China sanctions US senators Marco Rubio and Ted Cruz in row over Uighur Muslims

Beijing said it was responding to Washington's action against Chinese officials over alleged rights abuses in Xinjiang region

(FILES) This file photo taken on March 7, 2019 shows Senator Marco Rubio (R-FL) during a hearing of the Senate Foreign Relations Subcommittee on Western Hemisphere, Transnational Crime, Civilian Security, Democracy, Human Rights, and Global Women's Issues on Capitol Hill in Washington, DC. China announced on July 13, 2020 "corresponding sanctions" against three senior Republican lawmakers and a US envoy in retaliation for visa bans and asset freezes on Chinese officials imposed by Washington over Uighur rights abuses. / AFP / Brendan Smialowski

China announced "corresponding sanctions" against the United States on Monday, after Washington penalised senior Chinese officials over the treatment of minority Uighur Muslims in the western region of Xinjiang.

China's move came as relations between the world's two biggest economic powerhouses slumped over disagreements on issues including the coronavirus pandemic, trade, Huawei, and a sweeping national security law imposed on Hong Kong.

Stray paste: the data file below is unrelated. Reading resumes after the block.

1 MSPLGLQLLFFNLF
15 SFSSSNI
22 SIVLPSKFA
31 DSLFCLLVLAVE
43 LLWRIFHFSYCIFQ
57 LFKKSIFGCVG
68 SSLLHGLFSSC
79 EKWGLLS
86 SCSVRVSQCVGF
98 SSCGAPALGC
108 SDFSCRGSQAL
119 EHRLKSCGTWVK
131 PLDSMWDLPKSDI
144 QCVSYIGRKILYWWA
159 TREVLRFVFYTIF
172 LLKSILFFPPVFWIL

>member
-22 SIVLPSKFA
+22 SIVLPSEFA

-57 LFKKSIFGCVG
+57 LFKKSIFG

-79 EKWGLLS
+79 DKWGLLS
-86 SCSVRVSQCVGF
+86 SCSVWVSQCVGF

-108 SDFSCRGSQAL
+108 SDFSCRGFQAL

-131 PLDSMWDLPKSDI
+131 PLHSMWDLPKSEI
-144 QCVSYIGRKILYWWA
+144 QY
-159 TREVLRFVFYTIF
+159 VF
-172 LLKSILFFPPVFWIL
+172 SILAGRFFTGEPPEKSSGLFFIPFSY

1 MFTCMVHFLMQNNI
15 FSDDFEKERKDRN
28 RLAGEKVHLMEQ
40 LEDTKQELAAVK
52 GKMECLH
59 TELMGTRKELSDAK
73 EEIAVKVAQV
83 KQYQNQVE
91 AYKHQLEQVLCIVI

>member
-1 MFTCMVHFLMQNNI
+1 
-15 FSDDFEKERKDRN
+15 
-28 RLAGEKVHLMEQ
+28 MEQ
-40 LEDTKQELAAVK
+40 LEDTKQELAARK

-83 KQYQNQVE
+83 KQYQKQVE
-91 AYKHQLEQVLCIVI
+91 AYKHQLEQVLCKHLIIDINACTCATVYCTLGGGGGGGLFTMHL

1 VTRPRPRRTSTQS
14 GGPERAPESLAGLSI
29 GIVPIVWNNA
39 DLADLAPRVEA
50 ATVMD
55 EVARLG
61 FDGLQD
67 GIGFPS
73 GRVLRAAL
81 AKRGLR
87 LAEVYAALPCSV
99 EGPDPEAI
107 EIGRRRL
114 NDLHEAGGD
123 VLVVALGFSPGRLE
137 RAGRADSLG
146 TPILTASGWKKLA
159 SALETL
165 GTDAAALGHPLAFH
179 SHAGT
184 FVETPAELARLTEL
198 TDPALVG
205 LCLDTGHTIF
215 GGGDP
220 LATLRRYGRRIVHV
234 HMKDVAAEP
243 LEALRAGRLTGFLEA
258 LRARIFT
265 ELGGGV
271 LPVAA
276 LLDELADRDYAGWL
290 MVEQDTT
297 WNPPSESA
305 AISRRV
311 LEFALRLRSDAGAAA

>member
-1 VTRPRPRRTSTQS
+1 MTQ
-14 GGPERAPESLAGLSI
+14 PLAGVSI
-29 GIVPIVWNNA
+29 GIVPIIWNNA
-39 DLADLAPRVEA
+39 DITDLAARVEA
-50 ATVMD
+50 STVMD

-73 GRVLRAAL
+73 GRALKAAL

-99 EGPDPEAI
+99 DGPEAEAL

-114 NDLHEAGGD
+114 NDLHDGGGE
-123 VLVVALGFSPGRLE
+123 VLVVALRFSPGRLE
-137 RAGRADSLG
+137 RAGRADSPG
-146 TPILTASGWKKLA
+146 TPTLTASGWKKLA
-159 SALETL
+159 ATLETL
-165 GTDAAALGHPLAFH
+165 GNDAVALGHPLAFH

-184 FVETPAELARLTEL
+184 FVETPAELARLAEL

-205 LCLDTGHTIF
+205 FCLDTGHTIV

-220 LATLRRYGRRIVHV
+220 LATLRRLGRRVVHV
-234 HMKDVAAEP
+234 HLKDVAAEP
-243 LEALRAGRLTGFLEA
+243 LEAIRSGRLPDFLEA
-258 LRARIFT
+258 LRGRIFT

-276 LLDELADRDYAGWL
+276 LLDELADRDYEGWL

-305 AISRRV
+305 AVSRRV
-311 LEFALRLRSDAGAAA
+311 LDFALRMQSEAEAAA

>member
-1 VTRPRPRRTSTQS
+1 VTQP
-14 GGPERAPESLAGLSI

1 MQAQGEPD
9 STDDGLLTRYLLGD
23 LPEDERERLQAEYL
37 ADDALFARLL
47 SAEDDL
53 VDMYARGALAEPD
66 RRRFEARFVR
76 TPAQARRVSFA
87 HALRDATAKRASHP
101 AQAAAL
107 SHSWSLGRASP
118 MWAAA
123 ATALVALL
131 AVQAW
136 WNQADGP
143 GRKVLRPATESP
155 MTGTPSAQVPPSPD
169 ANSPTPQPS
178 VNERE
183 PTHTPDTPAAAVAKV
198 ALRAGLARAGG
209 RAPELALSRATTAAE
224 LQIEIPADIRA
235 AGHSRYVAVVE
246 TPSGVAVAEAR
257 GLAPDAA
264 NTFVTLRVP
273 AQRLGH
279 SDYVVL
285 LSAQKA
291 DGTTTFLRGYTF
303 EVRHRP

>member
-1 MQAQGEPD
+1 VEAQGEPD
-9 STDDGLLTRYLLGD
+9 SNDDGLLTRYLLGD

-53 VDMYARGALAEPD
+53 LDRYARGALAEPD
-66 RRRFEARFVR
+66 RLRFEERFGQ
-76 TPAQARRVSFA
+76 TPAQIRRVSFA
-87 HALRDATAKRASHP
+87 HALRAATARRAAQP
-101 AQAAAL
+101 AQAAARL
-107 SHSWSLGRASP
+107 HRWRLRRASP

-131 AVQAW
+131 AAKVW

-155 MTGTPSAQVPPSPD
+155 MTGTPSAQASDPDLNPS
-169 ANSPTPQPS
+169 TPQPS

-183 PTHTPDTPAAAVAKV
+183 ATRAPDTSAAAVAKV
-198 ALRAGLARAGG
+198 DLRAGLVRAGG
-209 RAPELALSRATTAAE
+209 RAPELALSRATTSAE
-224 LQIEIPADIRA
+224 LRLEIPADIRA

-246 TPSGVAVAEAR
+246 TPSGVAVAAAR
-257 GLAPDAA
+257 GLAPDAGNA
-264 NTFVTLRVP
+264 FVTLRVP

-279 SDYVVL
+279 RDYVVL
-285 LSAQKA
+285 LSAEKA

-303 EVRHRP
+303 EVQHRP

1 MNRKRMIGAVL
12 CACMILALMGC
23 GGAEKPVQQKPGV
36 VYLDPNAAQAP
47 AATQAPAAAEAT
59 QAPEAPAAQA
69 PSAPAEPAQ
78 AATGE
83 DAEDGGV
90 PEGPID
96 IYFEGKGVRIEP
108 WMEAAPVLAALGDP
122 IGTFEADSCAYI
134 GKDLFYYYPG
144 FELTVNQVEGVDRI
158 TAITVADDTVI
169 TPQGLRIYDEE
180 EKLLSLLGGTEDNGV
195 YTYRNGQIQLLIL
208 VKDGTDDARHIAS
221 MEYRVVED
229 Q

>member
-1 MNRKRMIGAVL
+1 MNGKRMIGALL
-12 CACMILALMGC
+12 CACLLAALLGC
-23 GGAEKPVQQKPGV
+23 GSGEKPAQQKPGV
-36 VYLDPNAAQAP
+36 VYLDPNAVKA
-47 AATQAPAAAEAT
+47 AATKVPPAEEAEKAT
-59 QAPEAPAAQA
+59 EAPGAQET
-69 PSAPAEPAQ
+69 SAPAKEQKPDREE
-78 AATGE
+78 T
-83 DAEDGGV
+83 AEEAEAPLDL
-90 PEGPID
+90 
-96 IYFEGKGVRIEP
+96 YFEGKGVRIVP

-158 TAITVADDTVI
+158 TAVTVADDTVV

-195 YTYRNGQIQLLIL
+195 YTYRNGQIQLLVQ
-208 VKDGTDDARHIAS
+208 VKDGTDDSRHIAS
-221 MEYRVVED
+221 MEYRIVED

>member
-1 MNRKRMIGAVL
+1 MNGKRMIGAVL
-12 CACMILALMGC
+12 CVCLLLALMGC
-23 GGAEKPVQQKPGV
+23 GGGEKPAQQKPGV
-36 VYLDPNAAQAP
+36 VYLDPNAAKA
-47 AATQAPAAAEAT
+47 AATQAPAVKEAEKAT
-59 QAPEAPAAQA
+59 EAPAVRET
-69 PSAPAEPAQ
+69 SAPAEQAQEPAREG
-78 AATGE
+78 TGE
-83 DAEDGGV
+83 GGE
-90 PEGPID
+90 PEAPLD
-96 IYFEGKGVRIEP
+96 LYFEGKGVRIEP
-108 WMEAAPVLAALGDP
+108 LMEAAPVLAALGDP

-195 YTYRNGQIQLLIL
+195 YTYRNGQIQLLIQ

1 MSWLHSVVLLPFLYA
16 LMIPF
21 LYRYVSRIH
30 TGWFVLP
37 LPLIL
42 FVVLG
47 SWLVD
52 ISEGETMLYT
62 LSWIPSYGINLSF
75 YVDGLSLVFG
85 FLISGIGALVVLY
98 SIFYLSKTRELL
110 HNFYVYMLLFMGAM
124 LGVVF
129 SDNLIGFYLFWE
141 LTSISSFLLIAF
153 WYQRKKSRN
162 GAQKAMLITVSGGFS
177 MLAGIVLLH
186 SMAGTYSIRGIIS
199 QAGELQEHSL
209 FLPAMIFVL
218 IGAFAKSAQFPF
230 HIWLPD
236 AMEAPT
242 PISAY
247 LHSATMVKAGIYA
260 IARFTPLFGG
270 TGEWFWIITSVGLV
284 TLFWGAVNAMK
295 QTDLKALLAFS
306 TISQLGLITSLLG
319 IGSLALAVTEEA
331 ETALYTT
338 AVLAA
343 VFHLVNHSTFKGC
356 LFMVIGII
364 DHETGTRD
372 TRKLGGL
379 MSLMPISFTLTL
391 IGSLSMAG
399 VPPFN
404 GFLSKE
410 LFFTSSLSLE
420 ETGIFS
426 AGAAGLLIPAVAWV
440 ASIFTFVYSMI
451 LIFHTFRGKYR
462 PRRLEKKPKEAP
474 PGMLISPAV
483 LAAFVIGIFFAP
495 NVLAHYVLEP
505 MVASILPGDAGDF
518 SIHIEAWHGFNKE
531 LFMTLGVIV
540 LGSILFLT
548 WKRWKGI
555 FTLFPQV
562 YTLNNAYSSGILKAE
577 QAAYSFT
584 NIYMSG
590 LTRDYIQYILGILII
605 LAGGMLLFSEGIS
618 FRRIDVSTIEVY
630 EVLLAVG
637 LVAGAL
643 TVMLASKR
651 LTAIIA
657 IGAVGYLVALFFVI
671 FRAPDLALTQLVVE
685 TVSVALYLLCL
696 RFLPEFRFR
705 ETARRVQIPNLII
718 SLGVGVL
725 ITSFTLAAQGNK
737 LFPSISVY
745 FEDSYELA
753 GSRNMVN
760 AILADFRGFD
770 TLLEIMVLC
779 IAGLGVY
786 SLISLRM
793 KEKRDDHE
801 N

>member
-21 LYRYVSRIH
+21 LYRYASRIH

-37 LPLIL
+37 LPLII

The sanctions targeted US senators Ted Cruz and Marco Rubio, US Representative Chris Smith, Ambassador at Large for International Religious Freedom Sam Brownback, and the US Congressional-Executive Commission on China.

Mr Rubio and Mr Cruz have both sponsored legislation that would punish China's actions in Xinjiang. Mr Smith has also been a vocal critic of China on issues ranging from Xinjiang to Hong Kong and the coronavirus.

All three are members of the Republican Party.

The Congressional-Executive Commission on China monitors human rights and the development of the rule of law and submits an annual report to Mr Trump and Congress.

"The US actions seriously interfere in China's internal affairs, seriously violate the basic norms of international relations and seriously damage Sino-US relations," Chinese Foreign Ministry spokeswoman Hua Chunying said.

"China will make further responses based on how the situation develops."

She did not elaborate.

UN experts and activists said at least a million ethnic Uighurs and other Muslims are held in detention centres in Xinjiang.

China describes the facilities as training centres helping to stamp out terrorism and extremism and give people new skills.

Washington announced its measures against Chinese officials including the Communist Party secretary of Xinjiang, Chen Quanguo, on Thursday. The sanctions were imposed under the Global Magnitsky Act, which allows the US government to target human rights violators worldwide by freezing any assets in the US, prohibiting Americans from doing business with them, and banning them and their immediate family from travelling to the US.

Mr Rubio described the move as "long overdue" and said that more steps were needed.

"For far too long, Chinese officials have not been held accountable for committing atrocities that likely constitute crimes against humanity," he said.